Congress realized the need for a new lighthouse guiding ships into the Charleston Harbor. In 1872, construction began on a brick lighthouse on Morris Island. It took four years to complete the lighthouse, which was officially lit on October 1, 1876. Standing 161 feet tall, the Morris Island Lighthouse included a lightkeeper’s house and several support structures.

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By 1938, the lighthouse was in trouble.

The lighthouse was built 1,200 feet from the water’s edge. But after a jetty was built to protect the harbor’s entrance, erosion swept the shoreline away from Morris Island, leaving the lighthouse in the turbulent Atlantic Ocean.

The Morris Island Lighthouse was finally decommissioned in 1962 when the nearby Charleston Light was lit on Sullivan’s Island.

In 1999, the non-profit Save The Light, Inc. bought the lighthouse from a private seller for $75,000. After working with the South Carolina Department of Natural Resources, the deed was transferred to the state, and the non-profit was given a 99-year lease to preserve the lighthouse.

The Morris Island Lighthouse is entirely surrounded by the ocean at high tide. But recent preservation efforts may save the lighthouse from destruction – for a while.

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Sunrise behind the Morris Island Ligthhouse.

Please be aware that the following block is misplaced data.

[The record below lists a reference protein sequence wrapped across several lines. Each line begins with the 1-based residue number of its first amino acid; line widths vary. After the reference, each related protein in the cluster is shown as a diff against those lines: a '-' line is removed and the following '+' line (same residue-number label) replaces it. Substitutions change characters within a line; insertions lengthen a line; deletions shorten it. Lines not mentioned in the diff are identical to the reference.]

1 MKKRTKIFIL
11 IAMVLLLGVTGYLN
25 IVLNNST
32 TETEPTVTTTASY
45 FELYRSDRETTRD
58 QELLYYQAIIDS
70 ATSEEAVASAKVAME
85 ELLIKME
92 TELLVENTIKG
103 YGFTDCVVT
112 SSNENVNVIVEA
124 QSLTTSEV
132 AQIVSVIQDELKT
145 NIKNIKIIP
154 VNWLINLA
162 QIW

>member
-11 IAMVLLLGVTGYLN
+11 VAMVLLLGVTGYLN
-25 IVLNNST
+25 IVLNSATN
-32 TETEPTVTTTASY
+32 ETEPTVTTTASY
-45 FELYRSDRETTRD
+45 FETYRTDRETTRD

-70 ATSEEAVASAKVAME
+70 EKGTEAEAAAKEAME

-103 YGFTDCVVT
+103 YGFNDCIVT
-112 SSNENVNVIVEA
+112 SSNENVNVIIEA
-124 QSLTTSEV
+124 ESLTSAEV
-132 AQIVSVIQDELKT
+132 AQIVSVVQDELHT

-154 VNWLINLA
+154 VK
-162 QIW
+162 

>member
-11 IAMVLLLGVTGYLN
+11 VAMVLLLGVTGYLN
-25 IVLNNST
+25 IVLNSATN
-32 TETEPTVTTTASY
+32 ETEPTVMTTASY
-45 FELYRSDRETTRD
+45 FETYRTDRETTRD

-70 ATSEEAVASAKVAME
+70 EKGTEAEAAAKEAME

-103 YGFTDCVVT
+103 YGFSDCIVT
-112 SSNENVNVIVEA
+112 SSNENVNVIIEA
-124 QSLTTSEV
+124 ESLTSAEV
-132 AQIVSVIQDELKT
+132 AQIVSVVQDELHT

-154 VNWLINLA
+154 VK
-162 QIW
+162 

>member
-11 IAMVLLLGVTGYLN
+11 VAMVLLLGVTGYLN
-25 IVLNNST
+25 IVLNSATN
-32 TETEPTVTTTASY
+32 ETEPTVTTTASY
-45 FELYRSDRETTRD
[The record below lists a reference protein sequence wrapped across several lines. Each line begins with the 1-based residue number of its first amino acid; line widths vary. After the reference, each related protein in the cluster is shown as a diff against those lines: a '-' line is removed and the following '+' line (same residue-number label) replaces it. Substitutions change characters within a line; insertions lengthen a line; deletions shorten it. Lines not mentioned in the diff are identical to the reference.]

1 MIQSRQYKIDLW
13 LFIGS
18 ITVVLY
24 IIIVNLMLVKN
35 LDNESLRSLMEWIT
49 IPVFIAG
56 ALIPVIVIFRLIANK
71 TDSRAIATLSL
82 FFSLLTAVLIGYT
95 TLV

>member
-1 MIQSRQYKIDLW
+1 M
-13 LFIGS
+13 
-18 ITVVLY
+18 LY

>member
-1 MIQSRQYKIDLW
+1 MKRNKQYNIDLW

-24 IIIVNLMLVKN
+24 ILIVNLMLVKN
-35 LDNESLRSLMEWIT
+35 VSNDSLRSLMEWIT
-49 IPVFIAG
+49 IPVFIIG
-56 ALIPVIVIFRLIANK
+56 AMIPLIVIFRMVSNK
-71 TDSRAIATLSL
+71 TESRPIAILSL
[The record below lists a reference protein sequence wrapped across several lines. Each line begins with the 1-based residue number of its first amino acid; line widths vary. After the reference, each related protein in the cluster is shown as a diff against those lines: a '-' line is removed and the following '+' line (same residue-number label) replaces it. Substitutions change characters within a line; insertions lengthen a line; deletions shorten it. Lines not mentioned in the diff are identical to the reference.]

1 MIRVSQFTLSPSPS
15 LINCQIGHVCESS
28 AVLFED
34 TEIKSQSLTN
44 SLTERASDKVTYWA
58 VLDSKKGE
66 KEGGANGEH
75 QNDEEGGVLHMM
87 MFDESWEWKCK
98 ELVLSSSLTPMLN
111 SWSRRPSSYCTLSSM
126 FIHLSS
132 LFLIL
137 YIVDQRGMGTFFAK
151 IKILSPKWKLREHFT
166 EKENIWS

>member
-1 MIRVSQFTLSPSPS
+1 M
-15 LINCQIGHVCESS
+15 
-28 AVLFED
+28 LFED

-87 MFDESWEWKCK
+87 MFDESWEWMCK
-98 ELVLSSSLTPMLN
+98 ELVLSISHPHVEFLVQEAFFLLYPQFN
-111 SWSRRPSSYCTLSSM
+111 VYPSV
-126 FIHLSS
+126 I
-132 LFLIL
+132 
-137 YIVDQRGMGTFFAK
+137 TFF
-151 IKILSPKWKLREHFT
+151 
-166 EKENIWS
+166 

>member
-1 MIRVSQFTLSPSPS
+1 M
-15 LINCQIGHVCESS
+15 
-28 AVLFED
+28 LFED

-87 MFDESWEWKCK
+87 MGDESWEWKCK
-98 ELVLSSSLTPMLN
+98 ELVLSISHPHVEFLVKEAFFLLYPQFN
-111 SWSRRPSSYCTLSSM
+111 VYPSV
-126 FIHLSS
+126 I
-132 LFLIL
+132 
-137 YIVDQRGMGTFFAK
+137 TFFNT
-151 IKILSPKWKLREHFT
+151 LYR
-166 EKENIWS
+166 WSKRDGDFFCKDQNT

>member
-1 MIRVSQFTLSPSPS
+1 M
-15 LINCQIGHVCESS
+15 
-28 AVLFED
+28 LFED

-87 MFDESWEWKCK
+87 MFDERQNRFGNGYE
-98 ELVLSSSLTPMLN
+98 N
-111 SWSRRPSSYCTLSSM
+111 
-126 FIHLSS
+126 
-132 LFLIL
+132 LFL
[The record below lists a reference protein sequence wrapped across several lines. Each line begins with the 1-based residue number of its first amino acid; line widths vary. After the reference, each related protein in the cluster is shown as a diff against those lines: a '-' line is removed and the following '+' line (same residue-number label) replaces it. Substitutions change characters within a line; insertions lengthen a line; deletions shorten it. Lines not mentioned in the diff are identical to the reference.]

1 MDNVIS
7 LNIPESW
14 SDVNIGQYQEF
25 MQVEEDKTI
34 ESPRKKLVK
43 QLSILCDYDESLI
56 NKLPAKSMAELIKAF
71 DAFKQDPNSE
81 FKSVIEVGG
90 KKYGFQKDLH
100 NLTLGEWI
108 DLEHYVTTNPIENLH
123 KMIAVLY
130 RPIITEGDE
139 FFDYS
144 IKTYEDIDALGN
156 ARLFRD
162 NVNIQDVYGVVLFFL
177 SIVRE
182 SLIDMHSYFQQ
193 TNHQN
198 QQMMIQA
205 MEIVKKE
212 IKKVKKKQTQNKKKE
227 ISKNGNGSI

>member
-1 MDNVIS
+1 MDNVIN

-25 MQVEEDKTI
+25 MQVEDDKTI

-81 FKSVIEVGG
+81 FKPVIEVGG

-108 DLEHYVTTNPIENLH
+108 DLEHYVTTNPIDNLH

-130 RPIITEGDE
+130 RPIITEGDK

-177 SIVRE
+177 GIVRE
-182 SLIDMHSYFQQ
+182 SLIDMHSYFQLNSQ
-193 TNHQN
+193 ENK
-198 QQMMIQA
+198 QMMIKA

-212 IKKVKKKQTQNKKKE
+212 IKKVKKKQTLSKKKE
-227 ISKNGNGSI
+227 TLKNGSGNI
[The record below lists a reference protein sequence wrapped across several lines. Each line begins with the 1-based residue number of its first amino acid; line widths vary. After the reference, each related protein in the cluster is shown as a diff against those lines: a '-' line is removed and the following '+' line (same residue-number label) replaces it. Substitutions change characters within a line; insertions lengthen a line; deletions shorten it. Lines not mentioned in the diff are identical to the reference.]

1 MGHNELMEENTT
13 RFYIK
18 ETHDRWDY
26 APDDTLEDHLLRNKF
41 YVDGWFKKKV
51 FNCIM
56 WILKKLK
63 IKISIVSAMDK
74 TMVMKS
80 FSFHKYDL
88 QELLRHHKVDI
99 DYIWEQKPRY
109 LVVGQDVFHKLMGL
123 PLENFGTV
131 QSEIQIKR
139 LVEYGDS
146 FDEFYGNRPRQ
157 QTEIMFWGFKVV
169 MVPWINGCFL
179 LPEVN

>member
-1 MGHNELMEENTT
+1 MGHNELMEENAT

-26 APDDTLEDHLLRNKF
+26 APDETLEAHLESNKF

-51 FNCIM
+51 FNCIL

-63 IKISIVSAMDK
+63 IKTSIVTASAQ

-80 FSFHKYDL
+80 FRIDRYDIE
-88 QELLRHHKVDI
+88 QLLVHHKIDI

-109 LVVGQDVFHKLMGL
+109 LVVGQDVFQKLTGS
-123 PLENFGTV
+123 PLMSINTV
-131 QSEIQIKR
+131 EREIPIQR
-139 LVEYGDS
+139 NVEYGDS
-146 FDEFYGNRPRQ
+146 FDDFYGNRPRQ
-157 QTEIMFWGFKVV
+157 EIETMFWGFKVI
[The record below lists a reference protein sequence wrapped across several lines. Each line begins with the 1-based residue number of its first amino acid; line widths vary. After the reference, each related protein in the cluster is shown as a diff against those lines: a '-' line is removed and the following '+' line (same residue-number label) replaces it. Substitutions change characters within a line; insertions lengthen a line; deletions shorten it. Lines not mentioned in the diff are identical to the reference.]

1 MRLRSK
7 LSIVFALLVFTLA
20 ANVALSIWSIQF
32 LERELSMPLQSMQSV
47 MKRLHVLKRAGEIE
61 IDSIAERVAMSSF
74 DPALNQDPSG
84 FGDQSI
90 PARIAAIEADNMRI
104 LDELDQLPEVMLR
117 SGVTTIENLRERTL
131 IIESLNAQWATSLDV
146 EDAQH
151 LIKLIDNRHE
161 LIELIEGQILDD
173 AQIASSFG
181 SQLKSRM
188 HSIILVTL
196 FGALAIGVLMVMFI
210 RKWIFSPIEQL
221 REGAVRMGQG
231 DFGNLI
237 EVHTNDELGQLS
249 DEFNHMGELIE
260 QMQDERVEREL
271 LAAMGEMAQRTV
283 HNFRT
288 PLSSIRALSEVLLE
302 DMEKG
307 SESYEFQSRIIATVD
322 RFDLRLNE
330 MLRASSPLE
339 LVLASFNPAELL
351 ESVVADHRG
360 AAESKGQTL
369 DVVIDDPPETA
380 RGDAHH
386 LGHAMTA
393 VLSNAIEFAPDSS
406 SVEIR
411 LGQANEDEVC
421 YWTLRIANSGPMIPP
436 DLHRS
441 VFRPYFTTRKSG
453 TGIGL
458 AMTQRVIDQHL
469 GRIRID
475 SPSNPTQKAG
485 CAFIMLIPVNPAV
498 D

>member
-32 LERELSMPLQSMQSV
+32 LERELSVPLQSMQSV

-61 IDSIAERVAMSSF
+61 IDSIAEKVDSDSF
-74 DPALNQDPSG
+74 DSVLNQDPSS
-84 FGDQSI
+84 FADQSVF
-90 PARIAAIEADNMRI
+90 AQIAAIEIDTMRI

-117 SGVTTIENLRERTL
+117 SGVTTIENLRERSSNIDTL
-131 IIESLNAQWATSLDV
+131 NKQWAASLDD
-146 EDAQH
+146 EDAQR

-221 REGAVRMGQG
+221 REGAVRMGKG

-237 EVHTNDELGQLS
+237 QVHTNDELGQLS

Sunrise behind the Morris Island Ligthhouse.

How to See the Morris Island Lighthouse from Folly Beach

The easiest way to see the Morris Island Lighthouse is from the north end of Folly Beach. It’s a fascinating short walk to a secluded beach and one of the best scenic views in Charleston.

Drive 3.5 miles north along East Ashley Street from Center Street in Folly Beach. The street ends in a cul-de-sac. Park along the street on the sandy shoulder created by years of previous visitors. All four tires must be off the road beyond the white line, and you cannot block private driveways.

The best place to park is the public beach access near the end of the street.

It’s a 0.4-mile walk on a defunct paved street through the Lighthouse Inlet Heritage Preserve. Cracking and graffitied, the road is lined on either side by concrete foundations, remnants of homes lost long ago. The pavement gives way to a sandy path at the end – and the reward for the short journey.